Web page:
• Dr. Eluid Kireger—Director General and Chief Executive Officer, Kenya Agricultural & Livestock Research Organization
  • Martin Kropff—Director General, CIMMYT (International Maize and Wheat Improvement Center, Mexico)
  • Mandefro Nigussie—Director General, Ethiopian Institute of Agriculture
  • Pedro Sanchez—2002 Laureate

Leading Women in Food and Agricultural Research
  • Kathryn Boor—The Ronald P. Lynch Dean College of Agriculture and Life Sciences, Cornell University
  • Helene Dillard—Dean, College of Agricultural & Environmental Sciences – University of California, Davis
  • Kathryn VandenBosch—Dean & Director, University of Wisconsin – Madison, College of Agriculture and Life Sciences
  • Wendy Wintersteen—Member of the WFP Council of Advisors & President, Iowa State University

World Food Prize Laureate Award Ceremony

Side events 16 October
Side events 17 October
  • H.E. Dr. Akinwumi A. Adesina (Keynote Speaker) - 2017 World Food Prize Laureate
  • Hon. Prof. Ruth K Oniang'o - Chair of the Board, Sasakawa Africa Foundation
  • Hon. Prof Yaye Kène Gassama - National Academy of Sciences, Senegal
  • Dr. Dianah R. Ngonyama (see picture) - President of the Association of African Agricultural Professionals in the Diaspora (AAAPD)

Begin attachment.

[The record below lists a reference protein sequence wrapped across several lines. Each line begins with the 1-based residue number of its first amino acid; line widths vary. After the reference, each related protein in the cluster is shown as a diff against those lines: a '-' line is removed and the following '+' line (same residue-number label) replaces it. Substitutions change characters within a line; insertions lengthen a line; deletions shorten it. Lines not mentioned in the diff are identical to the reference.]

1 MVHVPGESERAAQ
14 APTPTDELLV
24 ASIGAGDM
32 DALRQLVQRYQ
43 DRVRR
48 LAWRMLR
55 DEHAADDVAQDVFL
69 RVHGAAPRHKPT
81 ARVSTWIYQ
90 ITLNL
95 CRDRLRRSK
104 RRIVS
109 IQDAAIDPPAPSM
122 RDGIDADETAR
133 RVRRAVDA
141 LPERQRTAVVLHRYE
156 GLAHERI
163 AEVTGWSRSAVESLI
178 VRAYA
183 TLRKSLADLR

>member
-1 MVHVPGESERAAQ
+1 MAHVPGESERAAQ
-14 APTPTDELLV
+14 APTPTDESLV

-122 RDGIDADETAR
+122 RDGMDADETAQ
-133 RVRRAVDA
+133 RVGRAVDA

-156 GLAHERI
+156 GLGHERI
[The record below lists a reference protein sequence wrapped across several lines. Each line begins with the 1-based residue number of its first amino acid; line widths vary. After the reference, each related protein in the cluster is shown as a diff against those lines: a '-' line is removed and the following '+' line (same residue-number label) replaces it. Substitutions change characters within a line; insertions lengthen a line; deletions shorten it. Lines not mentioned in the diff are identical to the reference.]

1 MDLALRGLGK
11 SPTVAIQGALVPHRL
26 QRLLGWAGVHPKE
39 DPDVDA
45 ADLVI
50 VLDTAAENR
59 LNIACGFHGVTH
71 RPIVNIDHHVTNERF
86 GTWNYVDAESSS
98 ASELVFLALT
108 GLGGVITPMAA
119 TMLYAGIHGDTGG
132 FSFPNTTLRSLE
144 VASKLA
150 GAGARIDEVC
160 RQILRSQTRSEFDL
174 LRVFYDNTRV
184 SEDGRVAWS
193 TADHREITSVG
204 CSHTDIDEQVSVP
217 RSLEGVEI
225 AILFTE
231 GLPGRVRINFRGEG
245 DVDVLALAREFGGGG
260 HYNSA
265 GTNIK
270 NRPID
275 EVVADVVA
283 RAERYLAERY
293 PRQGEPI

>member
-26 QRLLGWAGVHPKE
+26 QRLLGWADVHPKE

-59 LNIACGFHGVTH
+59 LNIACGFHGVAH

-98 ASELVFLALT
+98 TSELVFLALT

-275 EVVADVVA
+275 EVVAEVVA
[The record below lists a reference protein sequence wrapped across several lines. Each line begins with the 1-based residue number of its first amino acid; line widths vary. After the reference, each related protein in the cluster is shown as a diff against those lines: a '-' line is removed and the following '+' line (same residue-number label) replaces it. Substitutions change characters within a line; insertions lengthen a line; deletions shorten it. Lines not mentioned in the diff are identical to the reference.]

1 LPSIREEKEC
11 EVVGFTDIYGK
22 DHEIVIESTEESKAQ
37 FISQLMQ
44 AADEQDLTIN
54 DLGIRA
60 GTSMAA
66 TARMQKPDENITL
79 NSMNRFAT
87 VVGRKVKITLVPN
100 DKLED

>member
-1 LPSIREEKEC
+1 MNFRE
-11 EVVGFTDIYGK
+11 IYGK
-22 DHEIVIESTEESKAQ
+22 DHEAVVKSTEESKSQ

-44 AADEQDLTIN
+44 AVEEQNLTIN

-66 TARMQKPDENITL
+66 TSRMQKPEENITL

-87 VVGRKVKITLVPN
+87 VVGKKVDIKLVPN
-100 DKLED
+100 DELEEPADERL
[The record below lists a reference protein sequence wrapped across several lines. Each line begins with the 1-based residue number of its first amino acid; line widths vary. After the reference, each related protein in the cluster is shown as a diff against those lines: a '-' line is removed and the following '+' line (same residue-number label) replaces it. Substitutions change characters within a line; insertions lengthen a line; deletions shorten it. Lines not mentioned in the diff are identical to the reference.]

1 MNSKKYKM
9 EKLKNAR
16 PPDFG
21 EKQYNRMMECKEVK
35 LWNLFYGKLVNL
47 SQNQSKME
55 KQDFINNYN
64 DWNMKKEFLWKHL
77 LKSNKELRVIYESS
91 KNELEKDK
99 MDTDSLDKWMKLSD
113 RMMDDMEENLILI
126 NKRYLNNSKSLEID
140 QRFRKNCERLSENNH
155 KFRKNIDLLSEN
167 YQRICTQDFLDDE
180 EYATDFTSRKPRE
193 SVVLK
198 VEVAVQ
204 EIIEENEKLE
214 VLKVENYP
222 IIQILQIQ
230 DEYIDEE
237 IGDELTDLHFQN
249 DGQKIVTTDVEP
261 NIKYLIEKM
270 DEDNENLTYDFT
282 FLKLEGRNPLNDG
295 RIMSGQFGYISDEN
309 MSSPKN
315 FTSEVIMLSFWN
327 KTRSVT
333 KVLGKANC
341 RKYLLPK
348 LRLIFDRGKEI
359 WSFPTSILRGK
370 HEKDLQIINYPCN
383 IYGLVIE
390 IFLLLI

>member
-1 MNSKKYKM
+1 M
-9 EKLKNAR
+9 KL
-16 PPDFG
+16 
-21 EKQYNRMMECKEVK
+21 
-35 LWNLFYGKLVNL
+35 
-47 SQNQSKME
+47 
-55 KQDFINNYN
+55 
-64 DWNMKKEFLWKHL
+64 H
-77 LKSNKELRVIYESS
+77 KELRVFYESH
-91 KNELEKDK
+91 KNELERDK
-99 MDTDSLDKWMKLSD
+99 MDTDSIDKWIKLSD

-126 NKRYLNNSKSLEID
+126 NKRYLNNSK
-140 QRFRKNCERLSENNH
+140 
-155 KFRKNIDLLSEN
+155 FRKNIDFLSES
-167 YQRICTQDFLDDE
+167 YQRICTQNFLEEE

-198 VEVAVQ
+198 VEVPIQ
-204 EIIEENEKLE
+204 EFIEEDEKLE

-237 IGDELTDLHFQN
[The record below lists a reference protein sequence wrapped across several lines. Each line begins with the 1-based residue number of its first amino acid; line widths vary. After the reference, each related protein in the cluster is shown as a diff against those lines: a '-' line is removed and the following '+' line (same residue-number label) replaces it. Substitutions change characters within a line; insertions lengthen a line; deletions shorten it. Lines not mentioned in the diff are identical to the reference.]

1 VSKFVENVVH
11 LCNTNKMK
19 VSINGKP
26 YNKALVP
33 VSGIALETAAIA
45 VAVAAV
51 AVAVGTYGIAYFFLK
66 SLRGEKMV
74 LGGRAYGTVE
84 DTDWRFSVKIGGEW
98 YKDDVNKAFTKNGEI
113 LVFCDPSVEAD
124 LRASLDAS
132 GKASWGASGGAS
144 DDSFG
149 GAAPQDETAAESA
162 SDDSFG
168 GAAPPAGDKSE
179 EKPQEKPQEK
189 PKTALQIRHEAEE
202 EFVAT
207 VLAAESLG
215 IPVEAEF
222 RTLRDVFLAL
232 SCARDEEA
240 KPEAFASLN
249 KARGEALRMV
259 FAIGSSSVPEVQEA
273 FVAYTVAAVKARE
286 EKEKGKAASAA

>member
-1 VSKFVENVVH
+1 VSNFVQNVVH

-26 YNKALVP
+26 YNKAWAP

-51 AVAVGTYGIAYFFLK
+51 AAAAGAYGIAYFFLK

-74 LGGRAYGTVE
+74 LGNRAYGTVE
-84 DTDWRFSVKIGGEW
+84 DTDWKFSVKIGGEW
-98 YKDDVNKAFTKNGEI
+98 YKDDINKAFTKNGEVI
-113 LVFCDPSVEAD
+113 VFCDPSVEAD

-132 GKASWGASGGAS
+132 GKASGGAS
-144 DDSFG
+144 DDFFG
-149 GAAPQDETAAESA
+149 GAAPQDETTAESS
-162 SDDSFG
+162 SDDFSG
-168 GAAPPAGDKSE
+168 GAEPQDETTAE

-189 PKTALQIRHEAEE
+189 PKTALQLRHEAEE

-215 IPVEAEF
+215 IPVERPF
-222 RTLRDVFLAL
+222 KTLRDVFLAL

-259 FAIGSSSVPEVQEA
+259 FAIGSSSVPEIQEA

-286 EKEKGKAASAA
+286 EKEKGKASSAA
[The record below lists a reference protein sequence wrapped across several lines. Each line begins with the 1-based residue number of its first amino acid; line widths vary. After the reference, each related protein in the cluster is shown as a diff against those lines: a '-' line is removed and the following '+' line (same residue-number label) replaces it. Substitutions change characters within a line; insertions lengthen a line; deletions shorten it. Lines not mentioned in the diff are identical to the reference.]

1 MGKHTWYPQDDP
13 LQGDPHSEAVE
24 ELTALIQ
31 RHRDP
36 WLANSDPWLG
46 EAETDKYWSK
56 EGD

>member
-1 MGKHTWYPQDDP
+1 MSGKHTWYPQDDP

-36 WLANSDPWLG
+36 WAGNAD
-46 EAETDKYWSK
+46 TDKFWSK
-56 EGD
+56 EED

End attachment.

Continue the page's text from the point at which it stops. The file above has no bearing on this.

• Mark Edge - Director of Collaborations for Developing Countries, Bayer CropScience Co.
  • Dr. Ed Mabaya - African Development Bank, Manager - Agribusiness Development Division, Agriculture & Agro-industry Department
Side events 18 October

Programming Research and Innovation for Improved Impact

30-31 October 2018. Brussels. The SCAR Strategic Working Groups ARCH, AKIS and Food Systems meeting.
  • SCAR: Standing Ccommitte on Agricultural Research
  • ARCH: European Agricultural Research towards greater impact on global CHallenges.
  • AKIS: Agricultural Information and Knowledge Systems
Extracts of the agenda:

Update on the EU-Africa Partnership 
  • Working Group on FNSSA and launch of LEAP-Agri projects by Hans-Jörg Lutzeyer 8–10 October 2018, Bari, Italy. LEAP-Agri Project’s Kick-Off Meeting of ERA-Net LEAP-Agri Funded Projects.